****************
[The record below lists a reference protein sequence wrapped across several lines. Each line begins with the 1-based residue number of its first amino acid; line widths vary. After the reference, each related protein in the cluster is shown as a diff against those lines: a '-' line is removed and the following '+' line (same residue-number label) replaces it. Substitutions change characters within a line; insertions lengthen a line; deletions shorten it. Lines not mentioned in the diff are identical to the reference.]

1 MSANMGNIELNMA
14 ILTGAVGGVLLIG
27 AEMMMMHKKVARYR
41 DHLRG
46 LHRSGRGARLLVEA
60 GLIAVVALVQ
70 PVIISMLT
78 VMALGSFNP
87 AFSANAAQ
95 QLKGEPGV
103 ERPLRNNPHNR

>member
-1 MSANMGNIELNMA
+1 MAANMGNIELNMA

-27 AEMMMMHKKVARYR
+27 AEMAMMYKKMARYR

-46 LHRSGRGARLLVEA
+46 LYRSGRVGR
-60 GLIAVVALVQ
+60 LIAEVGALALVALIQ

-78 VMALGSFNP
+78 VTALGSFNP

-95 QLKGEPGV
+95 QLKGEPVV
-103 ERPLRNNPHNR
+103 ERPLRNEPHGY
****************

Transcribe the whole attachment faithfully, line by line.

[The record below lists a reference protein sequence wrapped across several lines. Each line begins with the 1-based residue number of its first amino acid; line widths vary. After the reference, each related protein in the cluster is shown as a diff against those lines: a '-' line is removed and the following '+' line (same residue-number label) replaces it. Substitutions change characters within a line; insertions lengthen a line; deletions shorten it. Lines not mentioned in the diff are identical to the reference.]

1 MSANMGNIELNMA
14 ILTGAVGGVLLIG
27 AEMMMMHKKVARYR
41 DHLRG
46 LHRSGRGARLLVEA
60 GLIAVVALVQ
70 PVIISMLT
78 VMALGSFNP
87 AFSANAAQ
95 QLKGEPGV
103 ERPLRNNPHNR

>member
-1 MSANMGNIELNMA
+1 MAANMGNIELNMA

-27 AEMMMMHKKVARYR
+27 AEMAMMYKKMARYR

-46 LHRSGRGARLLVEA
+46 LYRSGRVGR
-60 GLIAVVALVQ
+60 LIAEVGALALVALIQ

-78 VMALGSFNP
+78 VTALGSFNP

-95 QLKGEPGV
+95 QLKGEPVV
-103 ERPLRNNPHNR
+103 ERPLRNEPHGY